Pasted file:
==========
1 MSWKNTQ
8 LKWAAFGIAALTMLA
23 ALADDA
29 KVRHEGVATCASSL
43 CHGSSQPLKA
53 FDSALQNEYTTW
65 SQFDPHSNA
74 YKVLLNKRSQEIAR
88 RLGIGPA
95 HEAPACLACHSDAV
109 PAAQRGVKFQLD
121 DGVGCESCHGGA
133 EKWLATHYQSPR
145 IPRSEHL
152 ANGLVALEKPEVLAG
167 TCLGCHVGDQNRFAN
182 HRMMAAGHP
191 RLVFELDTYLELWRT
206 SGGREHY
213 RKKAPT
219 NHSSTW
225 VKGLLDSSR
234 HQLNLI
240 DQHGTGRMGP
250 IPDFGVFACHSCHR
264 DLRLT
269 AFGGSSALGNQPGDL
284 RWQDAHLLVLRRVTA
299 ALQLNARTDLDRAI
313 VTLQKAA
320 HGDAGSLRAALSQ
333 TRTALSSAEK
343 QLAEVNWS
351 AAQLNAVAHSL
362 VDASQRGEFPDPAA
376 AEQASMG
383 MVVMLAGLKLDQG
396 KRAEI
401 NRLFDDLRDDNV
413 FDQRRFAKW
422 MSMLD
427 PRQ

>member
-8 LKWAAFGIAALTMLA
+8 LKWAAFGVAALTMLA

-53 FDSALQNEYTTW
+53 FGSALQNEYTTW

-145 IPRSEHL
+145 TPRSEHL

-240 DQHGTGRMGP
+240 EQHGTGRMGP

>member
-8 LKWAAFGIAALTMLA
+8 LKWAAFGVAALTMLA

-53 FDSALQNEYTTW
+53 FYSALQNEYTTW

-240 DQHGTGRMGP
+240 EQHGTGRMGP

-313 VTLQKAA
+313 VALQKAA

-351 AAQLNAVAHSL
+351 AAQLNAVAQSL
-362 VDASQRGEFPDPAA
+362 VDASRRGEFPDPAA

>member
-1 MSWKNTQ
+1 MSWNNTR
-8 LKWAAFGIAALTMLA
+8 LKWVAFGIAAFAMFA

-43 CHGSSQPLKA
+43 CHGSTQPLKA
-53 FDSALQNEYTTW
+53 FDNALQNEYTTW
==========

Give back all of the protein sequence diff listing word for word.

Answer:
1 MSWKNTQ
8 LKWAAFGIAALTMLA
23 ALADDA
29 KVRHEGVATCASSL
43 CHGSSQPLKA
53 FDSALQNEYTTW
65 SQFDPHSNA
74 YKVLLNKRSQEIAR
88 RLGIGPA
95 HEAPACLACHSDAV
109 PAAQRGVKFQLD
121 DGVGCESCHGGA
133 EKWLATHYQSPR
145 IPRSEHL
152 ANGLVALEKPEVLAG
167 TCLGCHVGDQNRFAN
182 HRMMAAGHP
191 RLVFELDTYLELWRT
206 SGGREHY
213 RKKAPT
219 NHSSTW
225 VKGLLDSSR
234 HQLNLI
240 DQHGTGRMGP
250 IPDFGVFACHSCHR
264 DLRLT
269 AFGGSSALGNQPGDL
284 RWQDAHLLVLRRVTA
299 ALQLNARTDLDRAI
313 VTLQKAA
320 HGDAGSLRAALSQ
333 TRTALSSAEK
343 QLAEVNWS
351 AAQLNAVAHSL
362 VDASQRGEFPDPAA
376 AEQASMG
383 MVVMLAGLKLDQG
396 KRAEI
401 NRLFDDLRDDNV
413 FDQRRFAKW
422 MSMLD
427 PRQ

>member
-8 LKWAAFGIAALTMLA
+8 LKWAAFGVAALTMLA

-53 FDSALQNEYTTW
+53 FGSALQNEYTTW

-145 IPRSEHL
+145 TPRSEHL

-240 DQHGTGRMGP
+240 EQHGTGRMGP

>member
-8 LKWAAFGIAALTMLA
+8 LKWAAFGVAALTMLA

-53 FDSALQNEYTTW
+53 FYSALQNEYTTW

-240 DQHGTGRMGP
+240 EQHGTGRMGP

-313 VTLQKAA
+313 VALQKAA

-351 AAQLNAVAHSL
+351 AAQLNAVAQSL
-362 VDASQRGEFPDPAA
+362 VDASRRGEFPDPAA

>member
-1 MSWKNTQ
+1 MSWNNTR
-8 LKWAAFGIAALTMLA
+8 LKWVAFGIAAFAMFA

-43 CHGSSQPLKA
+43 CHGSTQPLKA
-53 FDSALQNEYTTW
+53 FDNALQNEYTTW